The current stage of the restoration and preservation of the Castello di Castelfalfi forms part of a long series of operations to which the village of the same name has been subjected over the centuries, without ever undermining the fascination of this estate sitting between the provinces of Pisa and Florence.
Built around 700 A.D. by Faolfi from Lombardy, hence the origins of its name, the village changed hands several times over the years until finally becoming the property of Giovanni di Francesco Gaetani, husband of Costanza de’ Medici, who restructured it in 1475 and transformed it from a defensive medieval fortress into a stately residence for entertaining and official functions.
In 1530, Giovanni’s son, Pietro started new renovations. During these years, the fortress and the surrounding village were the site of numerous battles, undergoing damage and partial reconstruction.
The Biondi family gradually took over the property from the Gaetani and became the sole owners. The eighteenth century marked a period of great prosperity and the family decided to turn the Castle into a manor worthy of its new standing. The construction of the straight walls and erecting of the two angular towers date back to this era. However, dissatisfied with the results, the family abandoned the Castle which remained in disuse until the early twentieth century when new renovations were carried out to build the wine cellars.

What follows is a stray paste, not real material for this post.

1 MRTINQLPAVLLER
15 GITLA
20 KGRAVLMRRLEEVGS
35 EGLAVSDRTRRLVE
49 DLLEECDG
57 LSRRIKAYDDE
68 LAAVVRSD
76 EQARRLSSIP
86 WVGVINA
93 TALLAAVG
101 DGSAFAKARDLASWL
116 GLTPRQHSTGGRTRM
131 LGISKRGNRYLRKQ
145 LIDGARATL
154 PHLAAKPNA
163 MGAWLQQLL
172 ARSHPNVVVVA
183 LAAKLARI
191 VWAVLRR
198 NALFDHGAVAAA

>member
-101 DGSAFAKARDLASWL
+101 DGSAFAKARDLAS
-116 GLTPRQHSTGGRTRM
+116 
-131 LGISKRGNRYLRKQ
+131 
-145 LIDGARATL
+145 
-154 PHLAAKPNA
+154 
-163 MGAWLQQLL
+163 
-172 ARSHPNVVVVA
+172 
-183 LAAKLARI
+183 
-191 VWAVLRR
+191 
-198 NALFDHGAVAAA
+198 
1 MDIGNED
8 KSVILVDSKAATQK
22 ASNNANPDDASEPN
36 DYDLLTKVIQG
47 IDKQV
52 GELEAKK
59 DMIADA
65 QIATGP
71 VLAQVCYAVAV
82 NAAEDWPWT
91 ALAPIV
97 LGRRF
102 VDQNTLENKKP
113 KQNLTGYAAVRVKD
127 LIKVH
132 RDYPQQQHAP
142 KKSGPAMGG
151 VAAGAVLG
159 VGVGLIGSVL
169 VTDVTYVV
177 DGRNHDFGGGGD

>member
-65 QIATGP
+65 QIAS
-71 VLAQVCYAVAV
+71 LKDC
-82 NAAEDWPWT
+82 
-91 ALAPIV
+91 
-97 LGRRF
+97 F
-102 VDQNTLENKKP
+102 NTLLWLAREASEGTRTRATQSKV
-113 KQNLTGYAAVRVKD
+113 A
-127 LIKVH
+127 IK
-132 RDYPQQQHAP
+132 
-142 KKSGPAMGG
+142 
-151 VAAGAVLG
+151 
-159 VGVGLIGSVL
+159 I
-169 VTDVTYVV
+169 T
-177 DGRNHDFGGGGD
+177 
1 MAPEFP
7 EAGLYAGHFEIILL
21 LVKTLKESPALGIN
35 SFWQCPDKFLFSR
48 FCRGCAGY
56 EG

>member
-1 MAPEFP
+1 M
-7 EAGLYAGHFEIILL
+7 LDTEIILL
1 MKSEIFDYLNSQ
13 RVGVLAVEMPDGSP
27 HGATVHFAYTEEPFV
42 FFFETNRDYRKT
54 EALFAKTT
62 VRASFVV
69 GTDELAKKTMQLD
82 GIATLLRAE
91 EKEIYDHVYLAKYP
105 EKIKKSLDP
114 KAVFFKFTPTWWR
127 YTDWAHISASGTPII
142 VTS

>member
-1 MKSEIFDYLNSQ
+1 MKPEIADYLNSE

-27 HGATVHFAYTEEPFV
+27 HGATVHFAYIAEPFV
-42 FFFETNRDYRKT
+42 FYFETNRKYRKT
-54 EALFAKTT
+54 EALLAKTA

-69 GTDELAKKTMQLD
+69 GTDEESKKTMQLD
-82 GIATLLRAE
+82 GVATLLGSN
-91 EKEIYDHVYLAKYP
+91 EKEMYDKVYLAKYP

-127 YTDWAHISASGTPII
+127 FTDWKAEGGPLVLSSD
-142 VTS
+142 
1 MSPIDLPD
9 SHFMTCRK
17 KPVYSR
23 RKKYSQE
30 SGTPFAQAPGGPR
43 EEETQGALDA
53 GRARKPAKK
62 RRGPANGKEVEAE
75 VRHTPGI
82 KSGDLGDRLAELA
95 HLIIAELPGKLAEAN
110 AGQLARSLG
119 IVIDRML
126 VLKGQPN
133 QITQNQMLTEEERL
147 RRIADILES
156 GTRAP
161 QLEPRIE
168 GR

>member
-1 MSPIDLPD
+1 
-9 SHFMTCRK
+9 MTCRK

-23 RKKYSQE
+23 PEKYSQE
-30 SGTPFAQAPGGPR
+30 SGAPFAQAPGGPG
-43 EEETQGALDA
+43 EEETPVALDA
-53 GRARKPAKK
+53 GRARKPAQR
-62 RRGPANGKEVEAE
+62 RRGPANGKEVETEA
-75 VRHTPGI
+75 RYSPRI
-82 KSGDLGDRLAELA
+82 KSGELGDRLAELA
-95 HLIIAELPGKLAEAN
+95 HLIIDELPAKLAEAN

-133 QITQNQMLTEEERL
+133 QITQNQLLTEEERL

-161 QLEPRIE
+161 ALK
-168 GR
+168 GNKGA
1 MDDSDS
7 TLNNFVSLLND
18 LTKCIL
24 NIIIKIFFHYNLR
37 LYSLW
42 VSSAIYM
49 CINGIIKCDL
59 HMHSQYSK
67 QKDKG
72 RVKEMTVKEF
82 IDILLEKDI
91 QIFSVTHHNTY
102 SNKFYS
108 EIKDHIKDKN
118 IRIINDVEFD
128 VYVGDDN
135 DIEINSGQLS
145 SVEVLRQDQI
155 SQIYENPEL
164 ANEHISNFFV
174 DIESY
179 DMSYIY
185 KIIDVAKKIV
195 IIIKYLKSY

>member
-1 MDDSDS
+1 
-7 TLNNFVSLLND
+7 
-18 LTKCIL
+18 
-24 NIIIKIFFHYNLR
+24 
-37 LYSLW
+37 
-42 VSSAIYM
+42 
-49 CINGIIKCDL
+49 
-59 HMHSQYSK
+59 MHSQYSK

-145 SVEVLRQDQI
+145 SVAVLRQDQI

In the summer of 1944, the retreating Germans blew up part of the building. The destroyed sections were immediately rebuilt with the original stones found on site, but only up to the level of the ramparts, while the upper volumes were replaced with the viewpoint terrace facing west.
Even though the vicissitudes of history changed the village and its destination, the surrounding countryside maintained its natural features.
The village of Castelfalfi, set on an estate of just on 1,100 hectares, spreads over a hilly area with woodlands forming part of the Torrente Carfalo Natural Reserve.
The Castle overlooks a panorama with unmistakable Tuscan features that can be enjoyed in all its calming beauty from both the viewpoint terrace – soon to house the outdoor tables of the restaurant – and the rooftop terrace on the southern side.
The fact of changing the destination of the Castle did not entail any distortions to its shape, but rather, the correcting of the damage of the years. The original layout has been conserved as much as possible, with great care taken in the selection of materials and a keen eye to detail, in order to offer inhabitants of the village and future guests in the restaurant an experience with a modern flavor, and a warm, lingering aftertaste of history.